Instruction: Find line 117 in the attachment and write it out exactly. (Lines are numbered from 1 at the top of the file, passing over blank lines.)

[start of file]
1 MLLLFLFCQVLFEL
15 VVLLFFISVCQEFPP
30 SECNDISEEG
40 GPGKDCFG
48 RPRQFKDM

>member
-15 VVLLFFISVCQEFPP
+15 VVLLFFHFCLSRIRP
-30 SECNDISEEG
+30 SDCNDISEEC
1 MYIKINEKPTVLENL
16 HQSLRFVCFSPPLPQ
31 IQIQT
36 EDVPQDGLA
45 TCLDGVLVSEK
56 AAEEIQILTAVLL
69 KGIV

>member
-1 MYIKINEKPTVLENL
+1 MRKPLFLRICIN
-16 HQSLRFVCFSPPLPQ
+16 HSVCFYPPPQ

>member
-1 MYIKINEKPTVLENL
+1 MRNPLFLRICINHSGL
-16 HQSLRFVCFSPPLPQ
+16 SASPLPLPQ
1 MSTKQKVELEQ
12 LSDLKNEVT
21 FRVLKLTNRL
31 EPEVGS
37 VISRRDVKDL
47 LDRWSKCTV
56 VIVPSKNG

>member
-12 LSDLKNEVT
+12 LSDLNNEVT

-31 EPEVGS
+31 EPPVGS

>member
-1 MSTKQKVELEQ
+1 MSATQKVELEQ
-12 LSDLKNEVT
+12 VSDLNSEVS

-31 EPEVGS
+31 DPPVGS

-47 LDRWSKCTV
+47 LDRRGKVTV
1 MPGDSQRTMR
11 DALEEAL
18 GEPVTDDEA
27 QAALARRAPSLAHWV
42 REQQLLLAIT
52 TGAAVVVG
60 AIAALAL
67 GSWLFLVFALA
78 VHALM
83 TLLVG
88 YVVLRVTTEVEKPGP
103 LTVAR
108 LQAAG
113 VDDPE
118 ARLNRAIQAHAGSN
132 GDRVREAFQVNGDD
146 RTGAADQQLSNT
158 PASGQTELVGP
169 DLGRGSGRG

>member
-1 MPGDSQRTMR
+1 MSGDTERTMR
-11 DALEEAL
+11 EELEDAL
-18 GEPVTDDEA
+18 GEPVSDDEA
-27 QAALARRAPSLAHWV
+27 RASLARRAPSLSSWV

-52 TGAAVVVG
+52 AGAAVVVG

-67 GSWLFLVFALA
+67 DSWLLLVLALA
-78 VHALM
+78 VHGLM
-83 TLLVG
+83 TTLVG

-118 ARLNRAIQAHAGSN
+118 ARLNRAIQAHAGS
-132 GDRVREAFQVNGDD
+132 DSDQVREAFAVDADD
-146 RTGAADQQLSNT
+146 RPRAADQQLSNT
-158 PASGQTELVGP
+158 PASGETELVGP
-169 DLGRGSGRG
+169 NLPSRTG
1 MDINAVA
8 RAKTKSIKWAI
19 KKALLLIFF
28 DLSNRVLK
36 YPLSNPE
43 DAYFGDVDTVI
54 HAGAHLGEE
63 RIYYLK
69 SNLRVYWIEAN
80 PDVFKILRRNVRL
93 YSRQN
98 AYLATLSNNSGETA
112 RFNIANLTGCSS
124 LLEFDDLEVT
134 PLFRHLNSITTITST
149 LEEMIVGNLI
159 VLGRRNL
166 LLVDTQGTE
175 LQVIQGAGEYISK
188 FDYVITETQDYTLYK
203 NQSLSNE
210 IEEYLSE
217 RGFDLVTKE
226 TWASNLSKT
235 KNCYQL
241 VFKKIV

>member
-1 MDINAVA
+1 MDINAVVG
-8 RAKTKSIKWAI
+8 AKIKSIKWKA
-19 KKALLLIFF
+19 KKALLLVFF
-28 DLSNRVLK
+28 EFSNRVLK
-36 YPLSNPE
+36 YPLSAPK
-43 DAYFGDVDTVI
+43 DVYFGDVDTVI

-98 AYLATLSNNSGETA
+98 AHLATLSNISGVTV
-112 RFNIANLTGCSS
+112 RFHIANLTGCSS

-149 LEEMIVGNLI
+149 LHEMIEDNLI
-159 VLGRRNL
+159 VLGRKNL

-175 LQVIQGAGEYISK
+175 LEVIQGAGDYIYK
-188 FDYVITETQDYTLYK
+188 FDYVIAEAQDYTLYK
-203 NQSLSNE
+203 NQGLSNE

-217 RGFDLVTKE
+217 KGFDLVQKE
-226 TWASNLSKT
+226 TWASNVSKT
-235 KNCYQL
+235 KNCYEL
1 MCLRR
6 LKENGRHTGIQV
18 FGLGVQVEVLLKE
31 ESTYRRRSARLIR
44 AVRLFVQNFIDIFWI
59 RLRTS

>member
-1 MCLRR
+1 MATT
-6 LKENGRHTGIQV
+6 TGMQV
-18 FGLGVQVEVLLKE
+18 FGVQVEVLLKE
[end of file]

217 RGFDLVTKE